Your Injury-Prevention Checklist
You hear stuff every day about things you can do to stay injury-free and keep swimming, cycling and running consistently. But, be honest, do you actually do this stuff? Do you put it off hoping that you won’t get hurt? Action works better than hope. And most type-A triathletes thrive with to-do lists. We know the athletes we coach thrive off getting their training plans and checking off the workouts. So how about to-do lists for injury prevention — an injury-prevention checklist? We’ve got a three-part checklist for you that contains more than the surface-level injury-prevention stuff you hear all the time. Do this stuff and you will create a deep well of wellness and ward off injuries proactively. Have at it — check off as many items as you can!
Daily or Near-Daily Checklist
(Aim to check most of these off daily or close to daily.)
Get to bed by 10 p.m. and sleep at least eight hours in a very dark (free of artificial light) bedroom. Sleep is your most rejuvenative state. While sleeping, your body repairs itself through a cascade of hormonal reactions. With good sleep (quantity and quality), your body literally builds itself back up from the breakdown of your workouts and work.
Spend at least one hour resting (reading a book for fun, watching a funny movie or doing something similar). When resting, you are awake, but not putting out energy. If you are putting out energy from the time you wake up until the time you go to sleep, you are wearing down every cell in your body. You must balance putting energy out with taking energy in. Rest is one of the keys to taking energy in. Take a break for crying out loud.
Eat a hearty breakfast. Breakfast starts your day right. You get the nutrients you need to run your body well. Plus, people who eat breakfast tend to eat better all day long. Don’t have time? Make a blended drink—you can make, drink and clean one of those up in no time. Or have leftovers.
Drink at least half your body weight (in pounds) in water (in ounces) each day as a base and drink more for workouts. Water is the most important nutrient in your diet. A well-hydrated you is a strong you. Make this a habit. Drink all day and enjoy how good it feels. If you don’t get enough water, you don’t assimilate the food you eat well. So even with super meals, you will not be well-nourished. You are not what you eat—you are what you digest. And being well-hydrated is a key to good digestion.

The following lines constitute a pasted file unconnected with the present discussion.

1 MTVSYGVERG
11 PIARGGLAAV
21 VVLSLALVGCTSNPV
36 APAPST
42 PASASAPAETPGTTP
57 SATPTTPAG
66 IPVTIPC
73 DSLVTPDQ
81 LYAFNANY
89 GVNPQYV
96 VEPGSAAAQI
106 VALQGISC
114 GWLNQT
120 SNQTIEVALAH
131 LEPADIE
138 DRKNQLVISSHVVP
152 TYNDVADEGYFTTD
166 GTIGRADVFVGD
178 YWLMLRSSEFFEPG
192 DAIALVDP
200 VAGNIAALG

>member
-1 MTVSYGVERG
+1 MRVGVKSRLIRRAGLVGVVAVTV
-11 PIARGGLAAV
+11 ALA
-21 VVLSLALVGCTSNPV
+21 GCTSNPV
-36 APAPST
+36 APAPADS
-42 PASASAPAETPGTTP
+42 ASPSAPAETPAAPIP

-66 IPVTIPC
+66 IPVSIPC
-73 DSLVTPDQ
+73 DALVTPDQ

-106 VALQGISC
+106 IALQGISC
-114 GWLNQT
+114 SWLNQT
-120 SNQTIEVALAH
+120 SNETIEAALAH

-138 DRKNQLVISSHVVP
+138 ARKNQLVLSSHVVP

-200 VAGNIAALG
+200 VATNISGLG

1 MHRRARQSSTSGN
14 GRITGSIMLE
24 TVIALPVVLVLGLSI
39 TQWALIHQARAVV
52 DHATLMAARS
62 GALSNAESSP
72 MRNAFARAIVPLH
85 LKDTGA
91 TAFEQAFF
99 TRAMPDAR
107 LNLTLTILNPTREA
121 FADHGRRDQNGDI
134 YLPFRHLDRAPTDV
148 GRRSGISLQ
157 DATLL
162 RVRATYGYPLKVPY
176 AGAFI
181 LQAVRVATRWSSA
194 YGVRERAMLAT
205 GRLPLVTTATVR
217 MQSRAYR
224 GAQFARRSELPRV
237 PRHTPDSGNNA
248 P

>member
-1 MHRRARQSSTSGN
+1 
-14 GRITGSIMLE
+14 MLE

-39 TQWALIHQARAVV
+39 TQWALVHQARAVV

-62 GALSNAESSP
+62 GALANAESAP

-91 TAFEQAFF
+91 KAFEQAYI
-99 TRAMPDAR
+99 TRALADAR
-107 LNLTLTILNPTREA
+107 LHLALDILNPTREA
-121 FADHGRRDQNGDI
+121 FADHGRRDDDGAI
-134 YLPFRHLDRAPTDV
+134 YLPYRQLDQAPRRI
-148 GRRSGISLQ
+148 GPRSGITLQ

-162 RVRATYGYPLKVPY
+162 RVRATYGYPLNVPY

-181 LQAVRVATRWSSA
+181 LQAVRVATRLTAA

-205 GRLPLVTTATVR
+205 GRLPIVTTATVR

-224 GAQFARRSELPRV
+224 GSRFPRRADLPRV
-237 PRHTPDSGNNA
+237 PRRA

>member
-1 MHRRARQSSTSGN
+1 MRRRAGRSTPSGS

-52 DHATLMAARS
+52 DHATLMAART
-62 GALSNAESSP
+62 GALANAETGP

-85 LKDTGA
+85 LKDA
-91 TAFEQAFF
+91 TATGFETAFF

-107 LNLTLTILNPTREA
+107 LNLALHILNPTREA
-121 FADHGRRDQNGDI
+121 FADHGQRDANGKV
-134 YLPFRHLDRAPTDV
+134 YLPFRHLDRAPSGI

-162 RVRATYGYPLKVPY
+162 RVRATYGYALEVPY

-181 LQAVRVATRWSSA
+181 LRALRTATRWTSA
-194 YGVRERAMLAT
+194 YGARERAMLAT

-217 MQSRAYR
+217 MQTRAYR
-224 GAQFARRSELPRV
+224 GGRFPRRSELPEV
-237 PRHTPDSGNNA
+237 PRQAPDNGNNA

Eat until you feel satisfied. Avoid food restriction of any kind. A hungry athlete is an injured athlete. Eat like you did when you were a baby. That is, eat when you are hungry and stop when you are full.
Eat a nutrient-rich diet. A nutrient-rich diet is high in food (found in “nature”) and low in food products (made in factories). Your body is made from the food you eat. Are you salmon and broccoli or crackers and diet soda?
Eat protein-rich foods at every meal. The muscle you eat becomes the muscle of your body. To repair your muscles on a regular basis, you need a steady supply of protein. Don’t skimp. Eat some food rich in nourishing fats, like grass-fed beef, free-range chicken, wild-caught fish, free-range eggs, meat from wild animals, avocados, nuts and/or seeds. Fat is required to manufacture hormones. A diet void in fat will leads to an array of hormone imbalances that substantially increase your injury risk.
Enjoy work and minimize work-related stress. Stress breaks you down. The cells that get stressed out all day at work are the same cells that you run with. Are they getting hammered all day at work? If they are, you are more likely to get hurt.